What’s Under the Logo?

In recent years, there has been so much focus on logos, mostly addressing the negative (Tropicana, Apple, Gap) that I feel compelled to share my thoughts on the subject as it relates to overarching brand strategy.  Most recently Starbucks, has come under fire for embarking on what I will later address as a sensible redesign, so it’s time we step back and look at how brands must approach these makeovers to ensure they are met with success.

There has been a lot of useless chatter out there, but one article I’ve found that I think does a good job of putting this all into context is a piece from Fast.Co design written by Steve McCallon called, “The Real Lesson of the Gap Debacle: Logos Aren’t Key Anymore”.  In this article McCallon, carefully makes the case that logos don’t matter, that what matters is that brands develop holistic social brand platforms to back them up (the guts underlying the cosmetics, if you will).  McCallon argues that the successful platforms will possess 5 key traits: Useful, Social, Living, Layered and Curated and he shares a wealth of examples from Nike+ and the Levi’s Workshops to YouTube and etsy themselves.

I totally agree with McCallon on this front: anytime a company is rolling out a re-branding, it must be accompanied by a deeper evolution of their products and services, otherwise it risks coming across as superficial.  However, what I do not agree with McCallon on is how he undervalues the importance of logos.  Allow me to digress.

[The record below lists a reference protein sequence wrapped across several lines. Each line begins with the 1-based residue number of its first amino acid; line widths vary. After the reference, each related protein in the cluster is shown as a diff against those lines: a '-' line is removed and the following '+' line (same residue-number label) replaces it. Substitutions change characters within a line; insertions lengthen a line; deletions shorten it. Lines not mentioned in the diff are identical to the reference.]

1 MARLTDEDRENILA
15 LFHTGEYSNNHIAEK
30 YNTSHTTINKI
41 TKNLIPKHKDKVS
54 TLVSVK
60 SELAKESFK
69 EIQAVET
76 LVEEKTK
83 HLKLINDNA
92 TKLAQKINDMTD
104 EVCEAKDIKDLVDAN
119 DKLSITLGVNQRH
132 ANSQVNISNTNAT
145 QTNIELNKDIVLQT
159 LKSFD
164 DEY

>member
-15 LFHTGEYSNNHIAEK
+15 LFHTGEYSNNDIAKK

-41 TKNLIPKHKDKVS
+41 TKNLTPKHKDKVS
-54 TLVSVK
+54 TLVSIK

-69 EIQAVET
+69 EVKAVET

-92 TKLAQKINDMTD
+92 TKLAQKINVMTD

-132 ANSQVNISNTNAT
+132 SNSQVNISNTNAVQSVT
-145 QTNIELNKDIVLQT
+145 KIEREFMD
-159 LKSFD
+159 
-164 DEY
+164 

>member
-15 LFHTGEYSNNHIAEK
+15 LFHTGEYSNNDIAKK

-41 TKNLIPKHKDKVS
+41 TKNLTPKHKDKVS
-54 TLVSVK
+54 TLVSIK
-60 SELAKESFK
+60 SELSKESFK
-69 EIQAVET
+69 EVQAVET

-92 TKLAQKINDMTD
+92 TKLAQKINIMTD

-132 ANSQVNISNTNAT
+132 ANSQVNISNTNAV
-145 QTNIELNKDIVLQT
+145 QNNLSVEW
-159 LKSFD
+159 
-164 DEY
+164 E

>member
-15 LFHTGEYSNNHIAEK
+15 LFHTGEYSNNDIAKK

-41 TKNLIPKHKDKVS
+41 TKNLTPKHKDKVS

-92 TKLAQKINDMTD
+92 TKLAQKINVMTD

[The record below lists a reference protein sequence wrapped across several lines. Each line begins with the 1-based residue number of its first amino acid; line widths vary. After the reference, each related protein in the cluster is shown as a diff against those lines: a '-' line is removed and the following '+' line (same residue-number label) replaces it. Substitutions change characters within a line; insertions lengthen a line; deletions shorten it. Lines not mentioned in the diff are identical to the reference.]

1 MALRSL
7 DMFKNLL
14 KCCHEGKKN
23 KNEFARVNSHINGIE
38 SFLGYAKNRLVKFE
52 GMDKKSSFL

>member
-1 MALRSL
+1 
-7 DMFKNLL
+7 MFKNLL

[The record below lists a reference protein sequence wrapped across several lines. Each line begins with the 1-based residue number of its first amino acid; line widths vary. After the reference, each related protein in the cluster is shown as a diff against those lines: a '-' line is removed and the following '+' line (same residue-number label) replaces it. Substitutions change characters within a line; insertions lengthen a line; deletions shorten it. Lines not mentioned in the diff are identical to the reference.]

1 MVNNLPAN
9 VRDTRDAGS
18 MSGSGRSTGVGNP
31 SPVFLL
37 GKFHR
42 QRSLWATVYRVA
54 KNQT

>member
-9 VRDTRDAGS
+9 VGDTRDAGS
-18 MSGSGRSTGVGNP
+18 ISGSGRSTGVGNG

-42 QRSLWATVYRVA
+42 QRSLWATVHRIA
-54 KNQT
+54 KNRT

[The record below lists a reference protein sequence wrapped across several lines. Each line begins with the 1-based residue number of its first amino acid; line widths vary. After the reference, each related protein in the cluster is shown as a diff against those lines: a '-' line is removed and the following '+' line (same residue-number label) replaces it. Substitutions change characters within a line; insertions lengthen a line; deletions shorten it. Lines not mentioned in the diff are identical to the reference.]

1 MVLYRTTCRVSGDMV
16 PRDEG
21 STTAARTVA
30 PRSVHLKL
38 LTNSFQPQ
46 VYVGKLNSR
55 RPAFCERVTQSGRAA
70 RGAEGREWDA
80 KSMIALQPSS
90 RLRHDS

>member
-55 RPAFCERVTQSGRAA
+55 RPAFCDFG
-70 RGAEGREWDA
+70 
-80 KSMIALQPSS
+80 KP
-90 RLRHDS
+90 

We currently live in a society in which we are bombarded by information on a second by second basis.  As a result, the brain is forced to develop complex mental schemas for processing and responding to all of this data.  Logos provide brands with instant recognition in an otherwise chaotic world.  But more importantly, over time, these logos become associated with a variety of deep-seated, often aspirational character traits such as wealth, achievement, and creativity (Louis Vuitton, Nike, Apple).  With this in mind, we can begin to understand why when brands abruptly change their logo, it creates unrest in the human mind.  Suddenly a symbol, which over time has come to stand for so much, becomes irrelevant.  It is for this reason, going back to McCallan’s piece, that the cosmetic changes must also come with deeper evolutions in a variety of areas such as customer service, retail experience, digital strategy, brand positioning and so on.

Getting into the recent news about Starbucks, the company, as I’m sure you’ve heard, removed the outer ring of the logo, including the words “Starbucks” and “coffee”.  With this act, they (rightfully) join an elite list of iconic brands that are instantly recognizable.  Starbucks clearly made the move as an indication that the brand is beginning to not just explore, but act upon new business ventures, many of which they’ve been testing for some time.  As support, the AP reported this:

Starbucks sees other changes ahead under its new banner: it’s testing a system for customers to order and pay for coffee by mobile phone. It’s seeking a way for rewards card holders to earn points buying Starbucks products at grocers or other stores. And it’s considering offering beer and wine at night in some of its cafes. Starbucks also suggested it is looking at new food business opportunities, though company officials would not disclose details.

Case and point for the argument above, coming from one of the greatest brands in the world.  They did not redesign the logo to save on ink (as many have comically said), but rather as an initial step towards a deeper evolution of the brand that will, over time, provide their loyal customers with a better experience and a greater wealth of products to choose from.

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